In 2012, Maryanne was awarded Veuve Clicquot’s Australian Businesswoman of the Year. Did she deserve it? And then some. Her insights, as one of the country’s most accomplished entrepreneurs, are a masterclass in how to brand and develop a successful business.
‘I think any great brand is about connection and engagement with your team, and with your customer,’ she says.
Maryanne relates an experience that embodies her retail philosophy. Brand strategist Simon Hammond was visiting T2’s Fitzroy store. ‘Simon walked into the shop and one of the guys working there had really long hair and was walking around with no shoes on.’ Maryanne says. ‘Simon asked him why he was wearing no shoes, and he replied, “Because I can.” This was the local culture. So when customers walked in, they felt comfortable.’
‘Brand is about making a connection with people who believe in the same things you do. So then everyone thinks, “I like that; I want to be part of that; I believe in that; I’m going for the ride.” It’s the same, whether you’re talking about clothing, or homewares, or tea.’
Maryanne’s greatest achievement was that she created demand for something that didn’t exist. That meant building the business off familiarity. ‘We were the classic 80/20 business,’ she says. ‘Twenty percent of the teas were responsible for eighty percent of the turnover. Most of our business was done in just twelve teas. But we needed the others, because it drew the customers in like bees to honey.’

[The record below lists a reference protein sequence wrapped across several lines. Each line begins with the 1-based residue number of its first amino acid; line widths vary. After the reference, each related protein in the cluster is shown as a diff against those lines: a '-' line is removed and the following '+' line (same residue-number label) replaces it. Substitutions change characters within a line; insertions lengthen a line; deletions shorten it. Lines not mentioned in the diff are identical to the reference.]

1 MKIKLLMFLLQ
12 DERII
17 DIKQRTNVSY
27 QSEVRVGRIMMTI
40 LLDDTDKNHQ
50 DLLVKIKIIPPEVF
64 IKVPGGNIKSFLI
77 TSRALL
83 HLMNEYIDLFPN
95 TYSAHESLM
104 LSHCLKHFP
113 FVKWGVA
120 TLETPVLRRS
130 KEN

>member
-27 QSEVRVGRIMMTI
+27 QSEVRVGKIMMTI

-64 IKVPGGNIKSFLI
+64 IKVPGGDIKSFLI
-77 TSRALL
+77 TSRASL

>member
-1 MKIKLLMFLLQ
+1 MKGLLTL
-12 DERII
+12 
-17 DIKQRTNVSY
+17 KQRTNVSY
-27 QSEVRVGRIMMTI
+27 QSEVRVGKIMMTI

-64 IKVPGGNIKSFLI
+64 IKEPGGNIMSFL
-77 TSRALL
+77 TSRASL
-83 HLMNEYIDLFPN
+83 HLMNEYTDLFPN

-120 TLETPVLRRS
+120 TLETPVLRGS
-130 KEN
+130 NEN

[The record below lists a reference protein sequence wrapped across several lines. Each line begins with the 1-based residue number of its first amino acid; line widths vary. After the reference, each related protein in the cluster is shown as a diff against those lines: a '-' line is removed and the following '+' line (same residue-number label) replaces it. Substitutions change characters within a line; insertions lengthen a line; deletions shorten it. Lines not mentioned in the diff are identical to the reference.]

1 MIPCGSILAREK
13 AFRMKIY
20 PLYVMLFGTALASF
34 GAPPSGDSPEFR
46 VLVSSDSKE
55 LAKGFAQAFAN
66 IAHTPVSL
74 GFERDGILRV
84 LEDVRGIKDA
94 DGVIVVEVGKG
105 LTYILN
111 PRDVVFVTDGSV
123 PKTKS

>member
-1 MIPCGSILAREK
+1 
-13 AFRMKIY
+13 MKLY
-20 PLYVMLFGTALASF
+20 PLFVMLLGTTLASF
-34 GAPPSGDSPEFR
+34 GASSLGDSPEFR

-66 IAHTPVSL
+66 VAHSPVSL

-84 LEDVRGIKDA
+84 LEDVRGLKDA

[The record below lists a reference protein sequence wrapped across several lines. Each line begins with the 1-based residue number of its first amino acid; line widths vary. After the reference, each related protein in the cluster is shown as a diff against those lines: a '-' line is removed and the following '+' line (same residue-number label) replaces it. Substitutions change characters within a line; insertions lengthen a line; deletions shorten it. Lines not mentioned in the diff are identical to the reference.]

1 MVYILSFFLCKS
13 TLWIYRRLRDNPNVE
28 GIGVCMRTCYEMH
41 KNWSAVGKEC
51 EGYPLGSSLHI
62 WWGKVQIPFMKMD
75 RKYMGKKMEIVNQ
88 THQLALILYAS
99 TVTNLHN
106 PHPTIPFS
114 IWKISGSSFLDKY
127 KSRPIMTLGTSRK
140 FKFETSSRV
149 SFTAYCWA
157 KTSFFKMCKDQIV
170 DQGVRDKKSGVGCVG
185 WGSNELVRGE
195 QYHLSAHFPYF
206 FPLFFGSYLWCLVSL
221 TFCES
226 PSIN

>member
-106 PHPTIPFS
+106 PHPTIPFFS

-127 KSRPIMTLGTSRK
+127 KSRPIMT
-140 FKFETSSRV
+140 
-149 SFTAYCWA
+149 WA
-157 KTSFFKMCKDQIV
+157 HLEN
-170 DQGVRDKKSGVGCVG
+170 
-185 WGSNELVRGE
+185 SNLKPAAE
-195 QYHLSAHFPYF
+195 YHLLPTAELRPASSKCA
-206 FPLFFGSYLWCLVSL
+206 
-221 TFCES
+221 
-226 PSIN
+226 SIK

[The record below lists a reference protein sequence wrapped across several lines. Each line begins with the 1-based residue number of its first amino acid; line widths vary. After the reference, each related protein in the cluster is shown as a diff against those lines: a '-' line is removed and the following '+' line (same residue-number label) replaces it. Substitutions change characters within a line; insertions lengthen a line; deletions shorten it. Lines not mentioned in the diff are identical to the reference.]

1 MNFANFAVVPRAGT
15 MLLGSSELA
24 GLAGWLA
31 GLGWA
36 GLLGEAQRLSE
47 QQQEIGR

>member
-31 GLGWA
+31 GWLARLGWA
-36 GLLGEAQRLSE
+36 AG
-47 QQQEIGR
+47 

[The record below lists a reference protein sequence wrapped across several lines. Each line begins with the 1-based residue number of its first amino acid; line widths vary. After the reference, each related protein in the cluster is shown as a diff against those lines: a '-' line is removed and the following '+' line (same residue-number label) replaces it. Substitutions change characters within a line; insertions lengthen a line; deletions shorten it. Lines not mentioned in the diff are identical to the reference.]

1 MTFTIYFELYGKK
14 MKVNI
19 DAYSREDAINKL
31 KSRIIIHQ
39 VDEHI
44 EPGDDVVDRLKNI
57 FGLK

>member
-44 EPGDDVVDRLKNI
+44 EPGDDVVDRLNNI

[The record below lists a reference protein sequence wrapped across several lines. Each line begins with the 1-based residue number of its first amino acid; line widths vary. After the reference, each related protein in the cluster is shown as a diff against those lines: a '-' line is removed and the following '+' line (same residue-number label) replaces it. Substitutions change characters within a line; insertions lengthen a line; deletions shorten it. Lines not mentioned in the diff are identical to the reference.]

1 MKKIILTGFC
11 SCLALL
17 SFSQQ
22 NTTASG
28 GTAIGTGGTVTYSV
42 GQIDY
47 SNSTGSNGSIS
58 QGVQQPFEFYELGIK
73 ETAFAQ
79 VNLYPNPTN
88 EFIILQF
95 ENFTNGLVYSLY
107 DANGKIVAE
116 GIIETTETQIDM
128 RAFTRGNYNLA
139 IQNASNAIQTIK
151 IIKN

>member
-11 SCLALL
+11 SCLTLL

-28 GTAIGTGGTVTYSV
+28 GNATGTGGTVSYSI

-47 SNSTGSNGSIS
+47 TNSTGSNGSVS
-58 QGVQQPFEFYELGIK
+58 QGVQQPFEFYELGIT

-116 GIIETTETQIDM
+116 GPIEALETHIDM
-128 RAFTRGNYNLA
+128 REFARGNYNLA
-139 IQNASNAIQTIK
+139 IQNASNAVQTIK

‘It was enchanting for them to come into the stores. They would grab a chamomile or an English Breakfast; but then one or two of the unusual teas as well.’
‘It was a fantastic joy ride for about ten years. We would go to work every day, merchandise at the store, do buying, taste tea all day … we just loved it.’
Then the business boomed, and everything changed. ‘We got bigger and bigger, and the money really started to roll in. Instead of doing tea tastings, I was sitting in board meetings all day.’
‘I was CEO of a business with a very high turnover and stores all over the world. And I wasn’t enjoying it.’
It was the beginning of the end for Maryanne. ‘My favourite moment is when a customer comes in, and you share what you’ve found. But the bigger T2 got, the less I experienced that.’